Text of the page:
This may mean speaking with a representative from your insurance provider to ask pertinent questions. For example, you need to know which suppliers are approved under your policy. There are several different brands of breast pumps to choose from, not to mention models.
You need to know which vendors are approved under your policy as well so that you can select from the brands and/or models they have available. Did you know there are both manual and electric models? Your insurance provider may prefer (and pay for) one over the other.
Some providers prefer renting equipment over buying, while others require just the opposite, and some have no preference, allowing you to choose. If you want a pump that is not “in your network”, so to speak, will any of the cost be covered or will you have to pay entirely out-of-pocket?
Once you’ve found out what is covered and selected a model, your next order of business is to understand the logistics of purchasing or renting your breast pump. Will you be able to obtain it prior to giving birth so you have time to familiarize yourself with how it works before you bring baby home, or do you have to wait until after childbirth to get it?
Is pre-approval from your doctor required? When you purchase or rent your breast pump, will you have to pay out-of-pocket and seek reimbursement or will vendors bill your insurance for the costs (and bill you for any remaining cost sharing)?
Are you eligible to use a service that supplies your breast pump and all associated parts, or will you have to purchase the pump and accessories separately? Are maintenance and replacement parts covered?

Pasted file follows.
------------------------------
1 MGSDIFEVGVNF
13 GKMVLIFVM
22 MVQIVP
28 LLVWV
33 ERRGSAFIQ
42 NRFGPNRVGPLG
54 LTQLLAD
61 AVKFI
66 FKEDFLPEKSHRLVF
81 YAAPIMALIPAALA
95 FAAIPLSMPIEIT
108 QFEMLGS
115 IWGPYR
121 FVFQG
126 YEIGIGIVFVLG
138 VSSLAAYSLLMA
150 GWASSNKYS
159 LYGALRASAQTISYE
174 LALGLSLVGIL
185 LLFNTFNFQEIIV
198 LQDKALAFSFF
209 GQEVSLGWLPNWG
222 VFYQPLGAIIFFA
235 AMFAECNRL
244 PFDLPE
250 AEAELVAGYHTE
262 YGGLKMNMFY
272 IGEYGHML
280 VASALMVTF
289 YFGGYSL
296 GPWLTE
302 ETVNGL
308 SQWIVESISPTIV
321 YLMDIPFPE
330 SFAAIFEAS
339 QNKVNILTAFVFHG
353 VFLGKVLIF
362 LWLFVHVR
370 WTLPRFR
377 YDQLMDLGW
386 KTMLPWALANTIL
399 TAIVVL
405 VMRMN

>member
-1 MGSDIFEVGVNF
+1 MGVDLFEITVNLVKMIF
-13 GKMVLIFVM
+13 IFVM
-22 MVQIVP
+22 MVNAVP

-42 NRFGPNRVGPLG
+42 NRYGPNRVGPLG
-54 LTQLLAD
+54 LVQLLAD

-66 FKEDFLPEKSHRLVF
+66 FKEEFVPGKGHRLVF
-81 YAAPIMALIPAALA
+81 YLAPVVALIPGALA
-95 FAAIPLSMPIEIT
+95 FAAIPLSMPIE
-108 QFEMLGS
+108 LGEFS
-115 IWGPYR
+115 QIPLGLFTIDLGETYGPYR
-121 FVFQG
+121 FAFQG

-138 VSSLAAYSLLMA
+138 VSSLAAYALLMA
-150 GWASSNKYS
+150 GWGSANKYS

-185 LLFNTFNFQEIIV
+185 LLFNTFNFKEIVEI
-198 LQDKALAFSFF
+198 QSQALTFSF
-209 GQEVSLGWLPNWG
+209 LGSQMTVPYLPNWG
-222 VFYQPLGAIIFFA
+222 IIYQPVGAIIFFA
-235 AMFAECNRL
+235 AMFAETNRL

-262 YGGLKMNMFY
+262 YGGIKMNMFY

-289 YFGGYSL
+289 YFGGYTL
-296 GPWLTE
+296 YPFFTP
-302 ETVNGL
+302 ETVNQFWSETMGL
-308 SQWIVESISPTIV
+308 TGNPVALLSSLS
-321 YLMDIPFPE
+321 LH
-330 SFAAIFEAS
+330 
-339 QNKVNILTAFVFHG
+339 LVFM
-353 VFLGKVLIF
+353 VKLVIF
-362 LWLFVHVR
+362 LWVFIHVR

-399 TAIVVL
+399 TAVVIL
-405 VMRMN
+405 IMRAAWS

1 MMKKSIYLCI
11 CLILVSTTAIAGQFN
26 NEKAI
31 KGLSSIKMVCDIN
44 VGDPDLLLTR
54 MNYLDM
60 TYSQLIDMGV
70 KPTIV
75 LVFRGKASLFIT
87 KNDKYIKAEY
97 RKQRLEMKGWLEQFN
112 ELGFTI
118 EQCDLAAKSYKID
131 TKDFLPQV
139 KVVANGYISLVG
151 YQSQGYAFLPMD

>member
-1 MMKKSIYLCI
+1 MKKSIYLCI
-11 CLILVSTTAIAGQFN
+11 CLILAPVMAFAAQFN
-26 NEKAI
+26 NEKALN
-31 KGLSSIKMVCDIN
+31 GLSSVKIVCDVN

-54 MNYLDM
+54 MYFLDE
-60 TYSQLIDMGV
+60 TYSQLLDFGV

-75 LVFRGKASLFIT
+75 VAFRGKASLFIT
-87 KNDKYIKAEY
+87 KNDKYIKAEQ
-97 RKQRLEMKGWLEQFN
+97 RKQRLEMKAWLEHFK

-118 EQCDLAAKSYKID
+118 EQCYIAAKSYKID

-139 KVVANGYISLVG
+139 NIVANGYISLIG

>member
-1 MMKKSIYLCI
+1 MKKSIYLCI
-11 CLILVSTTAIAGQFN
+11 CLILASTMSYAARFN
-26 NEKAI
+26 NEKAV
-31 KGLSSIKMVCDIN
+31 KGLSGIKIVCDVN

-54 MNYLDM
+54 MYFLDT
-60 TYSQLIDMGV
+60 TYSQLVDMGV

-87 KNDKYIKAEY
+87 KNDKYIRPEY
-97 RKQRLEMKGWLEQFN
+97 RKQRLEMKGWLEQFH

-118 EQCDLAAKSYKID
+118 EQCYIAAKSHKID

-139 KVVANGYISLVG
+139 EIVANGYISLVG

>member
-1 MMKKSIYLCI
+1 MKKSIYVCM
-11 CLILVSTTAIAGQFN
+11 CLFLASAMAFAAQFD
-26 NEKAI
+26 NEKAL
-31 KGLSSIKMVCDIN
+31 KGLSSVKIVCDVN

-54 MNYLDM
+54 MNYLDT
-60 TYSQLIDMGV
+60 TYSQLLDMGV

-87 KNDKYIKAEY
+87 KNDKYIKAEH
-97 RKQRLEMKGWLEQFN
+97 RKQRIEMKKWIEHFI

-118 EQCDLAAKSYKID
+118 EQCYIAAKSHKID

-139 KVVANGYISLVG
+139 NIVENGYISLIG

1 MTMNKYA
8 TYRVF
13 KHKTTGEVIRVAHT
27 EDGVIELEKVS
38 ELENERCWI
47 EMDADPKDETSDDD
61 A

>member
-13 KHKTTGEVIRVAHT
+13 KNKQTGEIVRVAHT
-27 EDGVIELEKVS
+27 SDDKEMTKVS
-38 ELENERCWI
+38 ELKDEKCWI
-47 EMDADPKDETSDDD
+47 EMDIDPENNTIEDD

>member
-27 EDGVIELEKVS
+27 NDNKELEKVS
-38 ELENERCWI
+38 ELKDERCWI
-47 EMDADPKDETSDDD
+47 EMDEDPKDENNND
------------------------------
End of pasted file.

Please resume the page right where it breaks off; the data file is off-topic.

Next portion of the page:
These are all important questions you need to have answered so that you can make sure to follow all necessary rules to receive your breast pump and other equipment for free.
What if You Don’t Have Obamacare?
If you signed up for health insurance coverage through your state exchange, you know that the plans offered meet mandatory minimum standards for guaranteed coverage. What if you’re not covered under Obamacare, though? What if you have a policy through your work, you purchased private coverage, or you’re covered under Medicaid?
Under the ACA, all insurance policies must meet mandatory minimums for coverage, regardless of whether they are offered through the health insurance marketplace or elsewhere. The only plans that are exempt from this law are those that are grandfathered in. At this point, most have been phased out, and if your health coverage doesn’t meet mandatory minimums, it may be time to upgrade to a new policy anyway.
As for Medicaid, you should be covered, but it may depend on your state of residence. Some states elected not to participate in the Medicaid expansion under the ACA. These states may or may not provide coverage for this specific purpose.
If you are in a state where the Medicaid gap exists and breast pumps are not covered under Medicaid or you are exempt from coverage because the gap leaves you ineligible for affordable coverage options, you should see if you qualify for WIC and if free breast pumps are included in those benefits.